Surprise guilty plea in Toronto 18 terror trial

The cases of the Toronto 18 have not made many headlines of late, but that changed today.  Saad Khalid, one of the 13 adults originally charged with conspiracy to commit terrorist acts, suddenly changed his plea to guilty in court Monday.  The news took some time to emerge as the judge imposed a media ban on the proceedings in order to protect the other nine defendants still charged with the crime (via Newsbeat1):

When Saad Khalid, one of the notorious and now-shrunken group once known as the Toronto 18, this week abruptly pleaded guilty to participating in a terrorist plot to build and detonate bombs in the country’s largest city, it should have been obvious that this was a matter of enormous public importance. …

In the intervening almost three years, as the wheels of justice ground – barely – forward, young Mr. Khalid was not only de facto proclaiming his innocence by his participation in the process, but also was properly presumed to be innocent.

Indeed, in the mainstream press and on the Internet, there were many Canadians, commentators and private citizens both, who asserted the innocence of all the accused men in the most vigorous manner possible. A sophisticated Toronto 18 website and a “Presumption of Innocence Project” sprang up, and supporters even organized occasional solidarity rallies at the Brampton courthouse.

Yet when in the face of all this, Mr. Khalid stood before Superior Court Judge Bruce Durno on Monday afternoon to suddenly enter a guilty plea – a shocking turnaround whereby after all the motions and proceedings that had gone on before, he was effectively saying, “Oh by the way, I did do it” – the matter already had been placed under a temporary publication ban by Judge Durno.

I have some experience with these media gag orders, and I think they’re silly and counterproductive.  A guilty plea is a legitimate public interest story, and Canadians had a right to know that one of these little dears actually did intend to carry out terrorist attacks against key targets.  The gag rule implies that Canadians aren’t bright enough to serve on a jury and make decisions based on the law and the evidence rather than what they read in the newspapers.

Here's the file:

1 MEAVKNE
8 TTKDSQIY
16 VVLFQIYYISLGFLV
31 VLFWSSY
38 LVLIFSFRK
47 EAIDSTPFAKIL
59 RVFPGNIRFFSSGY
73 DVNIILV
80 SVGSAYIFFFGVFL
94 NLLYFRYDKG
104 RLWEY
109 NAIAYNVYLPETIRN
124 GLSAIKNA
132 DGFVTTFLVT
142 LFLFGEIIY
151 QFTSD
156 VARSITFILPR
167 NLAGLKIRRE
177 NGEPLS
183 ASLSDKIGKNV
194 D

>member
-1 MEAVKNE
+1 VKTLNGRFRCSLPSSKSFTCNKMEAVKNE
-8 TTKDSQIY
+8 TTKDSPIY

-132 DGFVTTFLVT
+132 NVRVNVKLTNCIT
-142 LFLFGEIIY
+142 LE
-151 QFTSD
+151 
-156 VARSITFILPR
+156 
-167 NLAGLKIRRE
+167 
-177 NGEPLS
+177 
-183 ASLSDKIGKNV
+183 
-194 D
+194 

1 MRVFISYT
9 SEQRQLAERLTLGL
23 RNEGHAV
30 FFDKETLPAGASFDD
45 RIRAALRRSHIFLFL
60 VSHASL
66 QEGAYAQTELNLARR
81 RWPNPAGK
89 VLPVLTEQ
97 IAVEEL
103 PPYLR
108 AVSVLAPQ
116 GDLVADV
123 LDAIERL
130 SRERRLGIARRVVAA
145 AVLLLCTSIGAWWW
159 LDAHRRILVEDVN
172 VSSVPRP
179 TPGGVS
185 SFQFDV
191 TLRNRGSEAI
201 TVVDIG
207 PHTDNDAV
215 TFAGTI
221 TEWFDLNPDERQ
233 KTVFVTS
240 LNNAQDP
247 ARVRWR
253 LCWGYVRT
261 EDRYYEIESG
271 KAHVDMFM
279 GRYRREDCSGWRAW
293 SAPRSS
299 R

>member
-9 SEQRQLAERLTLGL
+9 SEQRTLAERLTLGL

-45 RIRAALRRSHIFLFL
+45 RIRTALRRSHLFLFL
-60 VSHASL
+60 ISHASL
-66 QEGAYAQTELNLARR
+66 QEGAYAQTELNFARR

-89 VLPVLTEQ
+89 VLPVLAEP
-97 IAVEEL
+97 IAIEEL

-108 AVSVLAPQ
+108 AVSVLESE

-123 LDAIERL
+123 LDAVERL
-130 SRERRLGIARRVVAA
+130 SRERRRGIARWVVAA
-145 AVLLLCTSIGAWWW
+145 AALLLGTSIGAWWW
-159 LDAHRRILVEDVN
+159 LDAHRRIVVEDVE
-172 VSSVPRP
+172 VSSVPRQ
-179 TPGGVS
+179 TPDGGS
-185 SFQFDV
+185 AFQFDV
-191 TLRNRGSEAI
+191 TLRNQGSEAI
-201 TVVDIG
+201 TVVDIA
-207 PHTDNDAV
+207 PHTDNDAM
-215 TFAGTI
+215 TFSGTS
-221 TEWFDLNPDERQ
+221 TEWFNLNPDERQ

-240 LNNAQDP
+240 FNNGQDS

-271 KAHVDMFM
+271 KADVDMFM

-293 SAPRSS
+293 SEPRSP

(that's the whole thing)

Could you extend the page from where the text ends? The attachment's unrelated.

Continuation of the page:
I also have some experience with the clueless knee-jerk support movements that spring up to act as apologists for terrorists.  Rather than waiting to see the evidence for themselves, a tiny fringe of people don’t just give the defendants a presumption of innocence but start accusing the government of plots, frame-ups, and political prosecutions based on bigotry or partisanship.  We saw that here in Minnesota when Kathleen Soliah got arrested and prosecuted for her acts of domestic terrorism.  As with the Toronto 18 (now 11), Soliah’s supporters quickly disappeared from public view when Soliah not only pled guilty to the initial charges of bomb-planting, but then subsequently pled guilty to robbery and murder in Oakland.

Contrary to popular thought, the Toronto 18 plot was substantial.  Khalid admitted to receiving terrorist training before organizing the plot.  He also apparently admitted to having truck bombings in the works at several locations.  This runs counter to the press treatment at the time that the Toronto 18 were nothing more than just kids acting out.

Khalid was the second of the remaining plotters to get convicted.  Nine more will stand trial, and hopefully the Canadian media will be allowed to do their jobs at that time.